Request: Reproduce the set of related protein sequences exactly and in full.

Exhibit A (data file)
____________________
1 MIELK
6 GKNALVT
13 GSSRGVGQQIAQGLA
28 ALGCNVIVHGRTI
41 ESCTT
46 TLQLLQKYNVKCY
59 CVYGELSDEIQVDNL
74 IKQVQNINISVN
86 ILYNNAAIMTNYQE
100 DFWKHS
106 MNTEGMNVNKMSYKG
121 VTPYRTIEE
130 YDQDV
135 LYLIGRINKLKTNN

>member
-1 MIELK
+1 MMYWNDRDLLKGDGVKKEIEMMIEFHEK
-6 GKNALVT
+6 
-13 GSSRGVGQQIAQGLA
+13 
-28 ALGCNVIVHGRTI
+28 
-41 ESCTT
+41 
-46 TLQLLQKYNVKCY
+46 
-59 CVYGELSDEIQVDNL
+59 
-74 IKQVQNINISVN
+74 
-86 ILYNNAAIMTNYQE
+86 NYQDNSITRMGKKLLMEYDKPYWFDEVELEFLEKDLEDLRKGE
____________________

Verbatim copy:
1 MIELK
6 GKNALVT
13 GSSRGVGQQIAQGLA
28 ALGCNVIVHGRTI
41 ESCTT
46 TLQLLQKYNVKCY
59 CVYGELSDEIQVDNL
74 IKQVQNINISVN
86 ILYNNAAIMTNYQE
100 DFWKHS
106 MNTEGMNVNKMSYKG
121 VTPYRTIEE
130 YDQDV
135 LYLIGRINKLKTNN

>member
-1 MIELK
+1 MMYWNDRDLLKGDGVKKEIEMMIEFHEK
-6 GKNALVT
+6 
-13 GSSRGVGQQIAQGLA
+13 
-28 ALGCNVIVHGRTI
+28 
-41 ESCTT
+41 
-46 TLQLLQKYNVKCY
+46 
-59 CVYGELSDEIQVDNL
+59 
-74 IKQVQNINISVN
+74 
-86 ILYNNAAIMTNYQE
+86 NYQDNSITRMGKKLLMEYDKPYWFDEVELEFLEKDLEDLRKGE